Expert Interview: Alan Walker, Kaneka
The Coronavirus Crisis: Challenges and Opportunities for CMOs, CDMOs and CROs
The ongoing pandemic is putting pharmaceutical R&D strategies to the test and also challenging manufacturing planning and supply chain management. Particularly in this industry segment, the supply chain is global, complex and interconnected. Each link must be strong enough to ensure that the road from lab to final drug product is as smooth as possible, even under the most difficult circumstances.
In addition to the pandemic, the growing threat of a no-deal-Brexit amid old and new trade conflicts and increasing protectionism, is putting even more stress on companies operating in the pharma sector.
In cooperation with Wombat Capital, a cross-border investment bank, CHEManager asked executives and experts of CMOs, CDMOs and CROs operating in the pharmaceutical sector to share their opinion on current challenges for their industry and how these challenges may influence changes in their market.
What in your opinion and from your perspective are the main impacts of the coronavirus pandemic on the drug supply chains?
Alan Walker: It has forced buyers to initiate plans to mitigate risk of buying from overseas suppliers. Dual sourcing with a focus on local suppliers is a valid option.
Many Western CDMOs have already shifted operations back to the USA and Europe as intensive business activity in China has driven up labor costs. In addition, national policies, trade-related developments such as Brexit and the US-China dispute and impacts of pandemics are likely to require repatriation of at least part of the supply chain in many countries. Could CMOs/CDMOs be beneficiaries of restructured supply chains?
A. Walker: Of course, so long as they are located in countries where Western CDMO’s operate.
What do you think the impact of the repatriation of the drug supply chain will have on the M&A activity in the CMO/CDMO industry? Do you think that this would create an impact on valuations?
A. Walker: It brings credibility back to Western based CDMO business models and I think could lead to more acquisitions even from buyers in China, Korea, India etc. but at higher prices.
Has the inability to hold face-to-face meetings with prospective clients and conduct client visits to sites affected your new business development since the outbreak of the coronavirus pandemic?
A. Walker: Yes, although most customers are receptive and work well with virtual meetings.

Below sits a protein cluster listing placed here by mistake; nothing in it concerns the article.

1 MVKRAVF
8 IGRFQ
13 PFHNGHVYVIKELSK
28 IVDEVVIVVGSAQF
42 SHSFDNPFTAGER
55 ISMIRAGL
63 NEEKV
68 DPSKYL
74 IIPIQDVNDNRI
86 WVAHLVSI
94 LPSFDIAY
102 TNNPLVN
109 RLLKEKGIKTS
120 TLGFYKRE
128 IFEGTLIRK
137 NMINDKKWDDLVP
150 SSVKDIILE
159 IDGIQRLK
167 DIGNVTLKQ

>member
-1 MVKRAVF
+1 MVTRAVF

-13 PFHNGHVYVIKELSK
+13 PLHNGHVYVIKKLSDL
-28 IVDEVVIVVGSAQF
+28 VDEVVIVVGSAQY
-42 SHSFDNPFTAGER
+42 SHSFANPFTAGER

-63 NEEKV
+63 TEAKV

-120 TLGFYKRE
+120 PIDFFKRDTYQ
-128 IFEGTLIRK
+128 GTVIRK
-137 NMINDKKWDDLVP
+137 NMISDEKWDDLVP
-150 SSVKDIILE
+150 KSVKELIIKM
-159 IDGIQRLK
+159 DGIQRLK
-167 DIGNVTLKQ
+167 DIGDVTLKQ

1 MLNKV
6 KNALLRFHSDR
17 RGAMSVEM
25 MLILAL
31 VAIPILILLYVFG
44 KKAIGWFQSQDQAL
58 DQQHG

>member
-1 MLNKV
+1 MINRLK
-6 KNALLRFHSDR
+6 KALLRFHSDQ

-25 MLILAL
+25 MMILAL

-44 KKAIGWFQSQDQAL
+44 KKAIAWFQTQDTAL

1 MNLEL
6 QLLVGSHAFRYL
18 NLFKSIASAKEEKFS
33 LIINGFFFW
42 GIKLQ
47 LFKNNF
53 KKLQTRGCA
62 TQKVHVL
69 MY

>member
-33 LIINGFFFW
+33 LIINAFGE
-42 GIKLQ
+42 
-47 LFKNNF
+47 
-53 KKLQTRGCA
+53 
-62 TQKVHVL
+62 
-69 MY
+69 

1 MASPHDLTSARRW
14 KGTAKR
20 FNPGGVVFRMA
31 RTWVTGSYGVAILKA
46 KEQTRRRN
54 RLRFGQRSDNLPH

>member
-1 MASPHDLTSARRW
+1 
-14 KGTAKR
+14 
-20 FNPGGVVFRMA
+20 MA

EU regulatory authorities and the FDA have issued guidance on conducting clinical trials during the Covid-19 outbreak. Have you as a CMO/CDMO been affected by these changes?
A. Walker: No, since we are not directly involved in clinical trials. We could see some impact down the road as the guidance takes effect.
The race is on to develop treatments and vaccines against Covid-19, and so is the need to assure supply of these potential drugs and vaccines. Pharma companies are leveraging their internal manufacturing networks but also partnering with CMOs/CDMOs. What supply and manufacturing strategies/alliances are in play?
A. Walker: Anyone who has the capacity and technology to make vaccines, antibodies and small molecules aimed at Covid-19 are in play for the business with Pharma.
The CMO/CDMO industry has managed to support efforts to develop vaccines and therapeutics for Covid-19 despite already being at a high level of utilization. What made that possible?
A. Walker: The ability to work with flexible schedules and the priority placed on this by governments, regulators and customers.
“Emerging”, “virtual” and other small (bio)pharmaceutical companies are driving the discovery and development of new drugs but are mostly dependent on the availability of financing – which could become more restricted due to the economic downturn cause by the economic and epidemiologic disruptions to the global economy. As emerging biopharma companies are important customers of CMOs/CDMOs, how is this going to affect your business?
A. Walker: So far, no big impact. We are still seeing good projects from start-ups.
For the biopharma CMO/CDMO industry, the pandemic crisis has created great opportunities. What is your opinion on whether and to what degree the CDMO industry will enjoy long-term benefits from its role in tackling the current crisis?
A. Walker: It will work out project by project. As things settle down the successful projects will move forward. The pandemic has given the chance to CDMOs to build some new relationships. The success of the projects will determine how these play out.
This interview was conducted in cooperation with Wombat Capital, a cross-border investment bank providing mergers and acquisitions and strategic advisory services. With offices in New York and Paris, Wombat Capital focuses on the CDMO/CRO and pharma outsourcing sectors.